Bitly, the URL-shortening service, has revealed on its blog a possible security breach, saying it has "reason to believe that Bitly account credentials have been compromised." The reason for the concern isn't addressed, however.
Voices in the net neutrality debate are getting raised, with Google, Facebook, Microsoft, Netflix and more penning a vocal letter to the FCC demanding equal access to the internet, while the Commission itself argues internally over the issue. The letter, in which big players in web content, internet backbone, and services slam the concept of "bargains" between individual companies and ISPs, calls for "an open internet ... for free speech and opportunity."
Five US internet providers have been accused of "deliberately harming" the web experience for their customers, with claims that the companies are purposefully keeping things congested so as to extract cash from content providers. The US ISPs - described as "large Broadband consumer networks with a dominant or exclusive market share in their local market" - and one European ISP are not named by "internet middleman" Level 3, though the company has previously requested that the FCC look into AT&T's handling of networks.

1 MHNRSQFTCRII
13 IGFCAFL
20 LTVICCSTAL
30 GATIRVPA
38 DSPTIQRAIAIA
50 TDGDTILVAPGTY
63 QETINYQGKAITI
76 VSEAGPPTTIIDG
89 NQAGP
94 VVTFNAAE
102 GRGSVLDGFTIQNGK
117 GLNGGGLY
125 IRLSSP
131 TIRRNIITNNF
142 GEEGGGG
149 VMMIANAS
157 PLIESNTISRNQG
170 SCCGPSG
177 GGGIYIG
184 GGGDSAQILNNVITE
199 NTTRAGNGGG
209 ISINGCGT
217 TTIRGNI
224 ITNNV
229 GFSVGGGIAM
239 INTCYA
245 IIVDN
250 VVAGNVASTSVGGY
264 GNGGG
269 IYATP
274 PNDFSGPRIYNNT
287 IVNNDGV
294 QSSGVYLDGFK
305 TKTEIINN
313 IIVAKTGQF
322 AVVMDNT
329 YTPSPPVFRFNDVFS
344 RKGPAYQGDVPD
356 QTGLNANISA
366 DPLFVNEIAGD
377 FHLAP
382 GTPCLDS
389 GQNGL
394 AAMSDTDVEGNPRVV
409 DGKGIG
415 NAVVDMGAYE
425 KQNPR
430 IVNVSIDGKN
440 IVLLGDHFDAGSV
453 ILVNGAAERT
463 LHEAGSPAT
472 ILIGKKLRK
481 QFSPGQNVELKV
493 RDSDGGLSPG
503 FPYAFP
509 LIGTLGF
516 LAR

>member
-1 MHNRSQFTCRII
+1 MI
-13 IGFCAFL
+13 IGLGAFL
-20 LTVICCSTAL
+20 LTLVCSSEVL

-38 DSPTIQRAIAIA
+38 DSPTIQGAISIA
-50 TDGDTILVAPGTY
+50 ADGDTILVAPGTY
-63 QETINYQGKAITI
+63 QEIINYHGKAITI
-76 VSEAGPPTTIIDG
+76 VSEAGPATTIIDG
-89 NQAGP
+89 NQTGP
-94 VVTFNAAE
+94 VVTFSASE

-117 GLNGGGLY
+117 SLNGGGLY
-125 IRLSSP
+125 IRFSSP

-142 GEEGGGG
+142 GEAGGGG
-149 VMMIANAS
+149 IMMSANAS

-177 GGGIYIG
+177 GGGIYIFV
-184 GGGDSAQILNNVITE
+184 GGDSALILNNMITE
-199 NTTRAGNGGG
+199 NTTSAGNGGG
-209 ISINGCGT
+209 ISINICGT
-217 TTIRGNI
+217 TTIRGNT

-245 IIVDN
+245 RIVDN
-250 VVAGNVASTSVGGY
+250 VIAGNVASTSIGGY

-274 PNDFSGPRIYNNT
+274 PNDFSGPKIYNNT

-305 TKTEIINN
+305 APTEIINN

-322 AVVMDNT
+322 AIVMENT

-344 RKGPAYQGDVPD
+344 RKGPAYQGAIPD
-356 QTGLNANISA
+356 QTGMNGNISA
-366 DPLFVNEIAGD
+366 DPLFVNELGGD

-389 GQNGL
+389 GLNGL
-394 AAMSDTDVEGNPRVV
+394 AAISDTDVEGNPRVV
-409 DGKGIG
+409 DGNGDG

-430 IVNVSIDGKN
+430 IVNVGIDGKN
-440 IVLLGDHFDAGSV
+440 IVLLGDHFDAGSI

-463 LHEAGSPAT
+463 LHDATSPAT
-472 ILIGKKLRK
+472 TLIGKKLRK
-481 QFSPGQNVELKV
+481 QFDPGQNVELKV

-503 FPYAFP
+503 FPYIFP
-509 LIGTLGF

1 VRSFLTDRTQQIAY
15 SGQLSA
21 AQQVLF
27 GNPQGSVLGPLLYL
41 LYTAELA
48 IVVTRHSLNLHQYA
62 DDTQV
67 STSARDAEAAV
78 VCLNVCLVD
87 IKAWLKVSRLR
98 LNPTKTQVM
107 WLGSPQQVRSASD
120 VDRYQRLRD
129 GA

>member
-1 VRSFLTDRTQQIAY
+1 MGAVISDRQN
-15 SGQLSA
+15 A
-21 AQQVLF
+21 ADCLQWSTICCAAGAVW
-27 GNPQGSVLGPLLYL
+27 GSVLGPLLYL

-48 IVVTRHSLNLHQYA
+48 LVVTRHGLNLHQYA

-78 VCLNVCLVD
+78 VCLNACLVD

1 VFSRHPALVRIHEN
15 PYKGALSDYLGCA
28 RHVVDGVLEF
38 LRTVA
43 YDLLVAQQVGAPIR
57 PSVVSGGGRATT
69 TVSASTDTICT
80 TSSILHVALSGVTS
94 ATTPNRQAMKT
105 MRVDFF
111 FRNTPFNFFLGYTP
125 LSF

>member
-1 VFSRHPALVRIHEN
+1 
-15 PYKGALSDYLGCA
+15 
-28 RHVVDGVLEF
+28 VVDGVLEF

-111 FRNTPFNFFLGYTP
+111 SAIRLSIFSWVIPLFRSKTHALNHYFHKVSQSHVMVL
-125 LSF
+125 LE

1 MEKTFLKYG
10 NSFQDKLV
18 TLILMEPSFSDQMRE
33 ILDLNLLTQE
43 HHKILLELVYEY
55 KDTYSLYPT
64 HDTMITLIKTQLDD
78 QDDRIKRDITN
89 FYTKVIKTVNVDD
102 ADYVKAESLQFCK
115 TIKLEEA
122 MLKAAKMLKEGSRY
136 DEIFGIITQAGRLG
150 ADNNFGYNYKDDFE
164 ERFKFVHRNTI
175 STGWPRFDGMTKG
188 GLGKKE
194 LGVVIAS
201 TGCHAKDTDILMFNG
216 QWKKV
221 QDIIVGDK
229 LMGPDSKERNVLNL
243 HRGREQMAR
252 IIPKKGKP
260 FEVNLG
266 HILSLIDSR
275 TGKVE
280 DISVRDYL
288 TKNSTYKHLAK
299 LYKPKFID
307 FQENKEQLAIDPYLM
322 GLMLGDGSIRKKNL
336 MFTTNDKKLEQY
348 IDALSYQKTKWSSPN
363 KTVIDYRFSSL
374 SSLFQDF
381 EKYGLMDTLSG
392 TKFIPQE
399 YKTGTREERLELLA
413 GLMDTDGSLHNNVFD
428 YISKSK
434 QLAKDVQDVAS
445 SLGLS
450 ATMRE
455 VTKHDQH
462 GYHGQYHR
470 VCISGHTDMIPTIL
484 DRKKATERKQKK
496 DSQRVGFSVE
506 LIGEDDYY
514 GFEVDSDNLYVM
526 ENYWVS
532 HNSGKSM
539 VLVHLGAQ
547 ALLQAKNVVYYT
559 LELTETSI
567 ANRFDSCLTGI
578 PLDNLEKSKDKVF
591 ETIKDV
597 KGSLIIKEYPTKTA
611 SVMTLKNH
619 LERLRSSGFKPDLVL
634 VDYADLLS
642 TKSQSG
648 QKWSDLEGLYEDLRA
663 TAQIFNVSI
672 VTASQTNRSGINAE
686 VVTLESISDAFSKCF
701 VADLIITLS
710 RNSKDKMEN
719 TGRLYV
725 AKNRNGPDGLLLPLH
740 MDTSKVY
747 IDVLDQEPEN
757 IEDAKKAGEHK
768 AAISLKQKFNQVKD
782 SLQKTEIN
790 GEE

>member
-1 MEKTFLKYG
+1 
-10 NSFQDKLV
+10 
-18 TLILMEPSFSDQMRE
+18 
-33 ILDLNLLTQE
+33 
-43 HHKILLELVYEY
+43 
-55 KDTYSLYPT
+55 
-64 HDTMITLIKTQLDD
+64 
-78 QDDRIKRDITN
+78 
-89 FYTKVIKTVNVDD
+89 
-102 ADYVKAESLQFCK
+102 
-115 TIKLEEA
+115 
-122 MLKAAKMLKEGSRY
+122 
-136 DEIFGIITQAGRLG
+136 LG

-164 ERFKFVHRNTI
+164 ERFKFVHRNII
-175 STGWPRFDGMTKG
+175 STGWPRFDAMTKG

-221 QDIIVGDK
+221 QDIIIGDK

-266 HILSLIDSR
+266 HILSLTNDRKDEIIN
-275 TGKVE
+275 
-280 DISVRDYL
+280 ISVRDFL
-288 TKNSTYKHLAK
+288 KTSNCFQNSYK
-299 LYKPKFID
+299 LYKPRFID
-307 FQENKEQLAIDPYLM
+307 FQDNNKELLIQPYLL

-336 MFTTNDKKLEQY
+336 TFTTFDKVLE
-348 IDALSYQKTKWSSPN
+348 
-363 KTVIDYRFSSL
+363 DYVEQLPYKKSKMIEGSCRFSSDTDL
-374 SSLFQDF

The government is proceeding with a plan to test an online ID system, something that has been referred to as a "driver's license for the Internet." The test will kick off with a pilot program for the National Strategy for Trusted Identities in Cyberspace in Pennsylvania and Michigan.
This year Google will introduce a system tentatively called "Stars." This system will organize your media. It’s organized in its most basic terms into Images, Webpages, and Videos, and it’ll all be based on a tiny Star graphic in the right-hand side of your Chrome web browser’s address bar.
The Washington State Attorney General has filed a lawsuit against Asylum Playing Cards' crowdfunding project, which reportedly failed to live up to its promises. This marks the first action of this sort, and could kick off a set of legal actions against companies and individuals who fail to deliver.
Payphones are all but entirely obsolete, relics left over from an age where a smartphone wasn't found in nearly every pocket. Back in the summer of 2012, New York City began converting its payphone kiosks into WiFi hotspots, something the city plans to expand into a large network across NYC.